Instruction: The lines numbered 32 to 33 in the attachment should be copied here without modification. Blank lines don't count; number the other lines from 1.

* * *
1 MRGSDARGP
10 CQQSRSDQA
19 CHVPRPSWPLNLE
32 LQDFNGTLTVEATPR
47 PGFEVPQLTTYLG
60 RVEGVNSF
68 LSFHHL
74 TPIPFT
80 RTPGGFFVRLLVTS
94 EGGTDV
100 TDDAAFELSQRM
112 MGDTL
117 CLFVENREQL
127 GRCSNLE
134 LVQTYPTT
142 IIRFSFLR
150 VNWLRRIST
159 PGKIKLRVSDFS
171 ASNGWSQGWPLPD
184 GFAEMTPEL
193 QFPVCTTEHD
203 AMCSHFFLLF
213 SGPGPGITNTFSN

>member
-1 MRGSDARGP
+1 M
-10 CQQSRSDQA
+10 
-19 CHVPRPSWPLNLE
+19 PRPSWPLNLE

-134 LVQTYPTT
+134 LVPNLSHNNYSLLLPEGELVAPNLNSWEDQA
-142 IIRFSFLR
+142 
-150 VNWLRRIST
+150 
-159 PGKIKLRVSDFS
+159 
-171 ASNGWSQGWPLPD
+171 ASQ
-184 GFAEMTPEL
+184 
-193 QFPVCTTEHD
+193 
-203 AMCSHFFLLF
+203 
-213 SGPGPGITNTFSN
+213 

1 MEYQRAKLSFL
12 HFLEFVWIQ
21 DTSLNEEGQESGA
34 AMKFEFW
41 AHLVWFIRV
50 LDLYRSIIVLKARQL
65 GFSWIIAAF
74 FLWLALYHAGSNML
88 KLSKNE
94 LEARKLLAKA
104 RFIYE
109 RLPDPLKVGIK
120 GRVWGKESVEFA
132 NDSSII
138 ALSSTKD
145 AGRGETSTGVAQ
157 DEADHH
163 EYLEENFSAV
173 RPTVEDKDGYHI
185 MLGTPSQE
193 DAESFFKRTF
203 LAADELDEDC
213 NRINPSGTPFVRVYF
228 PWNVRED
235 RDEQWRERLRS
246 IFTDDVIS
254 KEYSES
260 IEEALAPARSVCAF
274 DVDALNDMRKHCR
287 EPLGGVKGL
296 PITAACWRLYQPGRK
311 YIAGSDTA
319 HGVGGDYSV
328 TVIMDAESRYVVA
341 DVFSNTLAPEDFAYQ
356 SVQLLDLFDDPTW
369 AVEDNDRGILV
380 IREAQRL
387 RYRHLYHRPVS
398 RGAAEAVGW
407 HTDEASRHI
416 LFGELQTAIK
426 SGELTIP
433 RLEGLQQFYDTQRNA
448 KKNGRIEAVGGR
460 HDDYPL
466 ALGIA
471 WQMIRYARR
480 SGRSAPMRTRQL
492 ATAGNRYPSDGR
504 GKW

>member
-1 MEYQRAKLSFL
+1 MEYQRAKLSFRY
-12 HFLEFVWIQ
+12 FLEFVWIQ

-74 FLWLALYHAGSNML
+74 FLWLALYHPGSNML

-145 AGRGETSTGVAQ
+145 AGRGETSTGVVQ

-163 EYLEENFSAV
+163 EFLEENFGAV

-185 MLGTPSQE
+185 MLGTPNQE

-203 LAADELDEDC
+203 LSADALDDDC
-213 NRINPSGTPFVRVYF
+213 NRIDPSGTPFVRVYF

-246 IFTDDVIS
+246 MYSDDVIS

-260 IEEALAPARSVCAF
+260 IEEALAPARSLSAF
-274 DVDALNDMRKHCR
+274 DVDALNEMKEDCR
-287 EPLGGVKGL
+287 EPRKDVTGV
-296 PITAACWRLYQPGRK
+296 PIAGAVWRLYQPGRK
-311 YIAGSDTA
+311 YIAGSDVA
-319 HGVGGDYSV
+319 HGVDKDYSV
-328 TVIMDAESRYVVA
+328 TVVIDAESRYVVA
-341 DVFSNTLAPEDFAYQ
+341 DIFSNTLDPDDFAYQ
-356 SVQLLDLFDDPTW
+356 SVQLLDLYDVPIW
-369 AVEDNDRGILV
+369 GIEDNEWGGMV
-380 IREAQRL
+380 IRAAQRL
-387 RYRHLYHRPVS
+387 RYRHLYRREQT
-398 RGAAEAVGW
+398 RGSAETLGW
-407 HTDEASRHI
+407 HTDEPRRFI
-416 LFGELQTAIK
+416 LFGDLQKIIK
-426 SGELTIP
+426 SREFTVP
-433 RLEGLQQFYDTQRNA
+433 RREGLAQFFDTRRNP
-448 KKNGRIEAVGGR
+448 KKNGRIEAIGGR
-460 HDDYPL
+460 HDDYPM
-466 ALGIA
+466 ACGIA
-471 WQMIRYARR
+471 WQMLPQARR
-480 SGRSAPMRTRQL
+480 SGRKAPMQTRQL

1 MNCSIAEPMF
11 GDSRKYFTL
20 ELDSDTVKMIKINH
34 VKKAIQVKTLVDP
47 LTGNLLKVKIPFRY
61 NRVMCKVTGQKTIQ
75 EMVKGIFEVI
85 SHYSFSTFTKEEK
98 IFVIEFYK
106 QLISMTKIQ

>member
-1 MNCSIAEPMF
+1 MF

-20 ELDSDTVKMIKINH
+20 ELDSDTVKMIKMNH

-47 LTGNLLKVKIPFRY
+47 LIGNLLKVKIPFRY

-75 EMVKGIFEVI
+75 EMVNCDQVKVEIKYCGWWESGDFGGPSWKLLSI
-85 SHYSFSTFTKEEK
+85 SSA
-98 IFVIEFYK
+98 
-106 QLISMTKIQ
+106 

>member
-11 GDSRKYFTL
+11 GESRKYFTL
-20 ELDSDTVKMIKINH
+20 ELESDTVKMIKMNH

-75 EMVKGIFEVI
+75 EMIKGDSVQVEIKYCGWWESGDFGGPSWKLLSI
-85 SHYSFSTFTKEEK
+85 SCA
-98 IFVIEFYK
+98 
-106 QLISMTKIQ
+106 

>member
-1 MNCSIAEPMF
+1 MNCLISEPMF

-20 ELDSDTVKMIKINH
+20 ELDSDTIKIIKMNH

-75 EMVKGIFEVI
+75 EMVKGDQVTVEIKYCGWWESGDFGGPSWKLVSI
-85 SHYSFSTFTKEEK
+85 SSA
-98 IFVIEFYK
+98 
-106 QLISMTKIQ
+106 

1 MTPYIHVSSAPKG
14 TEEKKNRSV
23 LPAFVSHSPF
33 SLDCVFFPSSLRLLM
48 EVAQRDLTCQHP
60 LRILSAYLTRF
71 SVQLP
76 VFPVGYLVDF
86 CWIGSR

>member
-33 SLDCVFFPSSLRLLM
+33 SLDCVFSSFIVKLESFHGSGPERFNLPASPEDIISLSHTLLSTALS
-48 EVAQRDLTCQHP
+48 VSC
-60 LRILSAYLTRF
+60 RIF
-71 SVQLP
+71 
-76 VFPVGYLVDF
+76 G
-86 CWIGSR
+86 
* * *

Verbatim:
+134 LVPNLSHNNYSLLLPEGELVAPNLNSWEDQA
-142 IIRFSFLR